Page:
This presentation is very controversial, as it destroys the myth of the normal curve in precision machining!

 
register now 195
 

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4/16/15 -- "Quality Tools in Your Career" -- Theresa Whitacre

Quality Progress Career Corner Articles - Sampling of my most popular columns for advice, tools, and tips on how to apply quality principles in your career.

 

 register now 195


 

3/19/15 -- "Process Capability Analysis" -- David Kitska

 This presentation will explain the meaning of process capability and will review the key elements of a process capability analysis (PCA).  Included will be an explanation and comparison of the widely used process capability indices (CPI’s) Cp, Cpk, and Cpm as well as a discussion of the difference between short-term and long-term capability.  Dave will use Minitab and measurements of automotive piston ring diameters to demonstrate a typical PCA and how to check the necessary statistical assumptions of stability and normality.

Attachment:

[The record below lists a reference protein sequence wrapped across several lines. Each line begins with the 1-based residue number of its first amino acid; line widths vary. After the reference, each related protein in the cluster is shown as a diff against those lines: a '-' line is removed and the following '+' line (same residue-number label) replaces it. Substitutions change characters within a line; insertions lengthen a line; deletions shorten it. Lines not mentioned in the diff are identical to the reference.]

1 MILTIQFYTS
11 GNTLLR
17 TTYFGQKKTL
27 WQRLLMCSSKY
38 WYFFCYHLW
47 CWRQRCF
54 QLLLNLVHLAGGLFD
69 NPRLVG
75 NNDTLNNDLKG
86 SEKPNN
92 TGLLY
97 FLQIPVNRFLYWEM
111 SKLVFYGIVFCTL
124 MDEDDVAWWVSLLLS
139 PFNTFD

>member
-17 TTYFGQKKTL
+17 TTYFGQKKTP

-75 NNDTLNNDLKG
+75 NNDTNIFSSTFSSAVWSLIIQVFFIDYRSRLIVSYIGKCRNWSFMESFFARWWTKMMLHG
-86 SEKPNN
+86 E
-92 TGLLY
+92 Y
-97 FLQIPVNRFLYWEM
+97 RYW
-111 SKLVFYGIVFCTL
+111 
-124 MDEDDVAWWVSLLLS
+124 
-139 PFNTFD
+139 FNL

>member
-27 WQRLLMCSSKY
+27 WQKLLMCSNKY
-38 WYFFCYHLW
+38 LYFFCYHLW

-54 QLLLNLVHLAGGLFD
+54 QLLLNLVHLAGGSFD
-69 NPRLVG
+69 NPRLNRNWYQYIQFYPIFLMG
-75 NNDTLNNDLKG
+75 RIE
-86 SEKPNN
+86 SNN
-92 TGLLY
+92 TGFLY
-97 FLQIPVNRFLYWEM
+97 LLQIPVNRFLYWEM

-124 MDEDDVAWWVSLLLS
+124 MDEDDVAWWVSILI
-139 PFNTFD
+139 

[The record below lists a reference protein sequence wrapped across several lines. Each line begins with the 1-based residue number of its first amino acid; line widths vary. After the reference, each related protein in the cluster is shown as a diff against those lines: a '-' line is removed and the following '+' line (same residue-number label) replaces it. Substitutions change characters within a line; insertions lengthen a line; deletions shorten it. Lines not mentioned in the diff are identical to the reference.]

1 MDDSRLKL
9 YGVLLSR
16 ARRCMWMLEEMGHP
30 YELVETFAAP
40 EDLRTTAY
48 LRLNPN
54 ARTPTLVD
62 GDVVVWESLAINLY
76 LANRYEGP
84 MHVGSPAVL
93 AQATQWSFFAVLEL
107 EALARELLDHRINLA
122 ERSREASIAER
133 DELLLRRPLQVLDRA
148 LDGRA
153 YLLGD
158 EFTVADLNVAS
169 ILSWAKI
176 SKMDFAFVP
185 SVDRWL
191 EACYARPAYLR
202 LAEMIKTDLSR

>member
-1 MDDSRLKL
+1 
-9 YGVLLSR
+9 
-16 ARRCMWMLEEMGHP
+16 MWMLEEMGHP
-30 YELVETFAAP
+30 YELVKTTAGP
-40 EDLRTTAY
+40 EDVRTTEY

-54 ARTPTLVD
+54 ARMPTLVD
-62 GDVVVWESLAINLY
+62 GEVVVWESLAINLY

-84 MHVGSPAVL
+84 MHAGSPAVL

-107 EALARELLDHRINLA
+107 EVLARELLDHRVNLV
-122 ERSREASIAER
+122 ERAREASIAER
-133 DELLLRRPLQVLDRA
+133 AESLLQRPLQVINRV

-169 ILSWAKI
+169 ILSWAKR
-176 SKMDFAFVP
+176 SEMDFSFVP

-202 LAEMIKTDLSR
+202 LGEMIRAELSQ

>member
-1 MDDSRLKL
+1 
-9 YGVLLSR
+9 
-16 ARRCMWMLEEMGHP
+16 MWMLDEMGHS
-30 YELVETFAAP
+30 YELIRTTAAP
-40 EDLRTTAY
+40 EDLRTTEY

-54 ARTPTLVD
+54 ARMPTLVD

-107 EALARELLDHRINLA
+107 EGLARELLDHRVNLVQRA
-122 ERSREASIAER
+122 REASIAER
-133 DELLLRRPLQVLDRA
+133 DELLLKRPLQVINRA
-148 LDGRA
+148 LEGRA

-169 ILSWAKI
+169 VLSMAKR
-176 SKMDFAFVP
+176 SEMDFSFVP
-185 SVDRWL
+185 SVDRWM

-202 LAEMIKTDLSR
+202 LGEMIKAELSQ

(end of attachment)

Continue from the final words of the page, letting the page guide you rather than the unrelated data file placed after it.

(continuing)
The presentation will emphasize the use of confidence limits on CPI’s for drawing appropriate conclusions.  People often report a calculated Cpk, for instance, as the “actual” process value without appreciating that it is a sample statistic based on a limited time horizon and subject to sampling error and potential bias.   While most quality professionals know well enough not to draw conclusions from sample averages, for example, without conducting hypothesis tests (e.g., Z-tests or t-tests) or without calculating confidence limits, this same prudence is often not practiced when reporting and using sample Cpk values.  Fortunately, Minitab can calculate both one-sided and two-sided confidence bounds for Cp, Cpk, and Cpm with only a few key strokes.  The equations for these limits can be easily programmed into Excel in case one does not have access to Minitab or comparable statistical software.  If time permits, Dave will also demonstrate options available in Minitab for handling non-normal data in a PCA.management is increasingly the responsibility of quality managers, where we have adopted tools for sorting, categorizing, scheduling, ranking, mitigating, and reporting risks until we drown in databases, registers, matrices, and tables.  We know what to do once risks are identified, but how does one get a list together in the first place?  The key element is realizing that our perception of risk is a tacit knowledge activity, with similar risk events perceived differently person-to-person.  Some of us live for the thrill of the chase and others buy insurance for protection.  How do we find out that we have differing perceptions…when our planning fails and all has gone awry?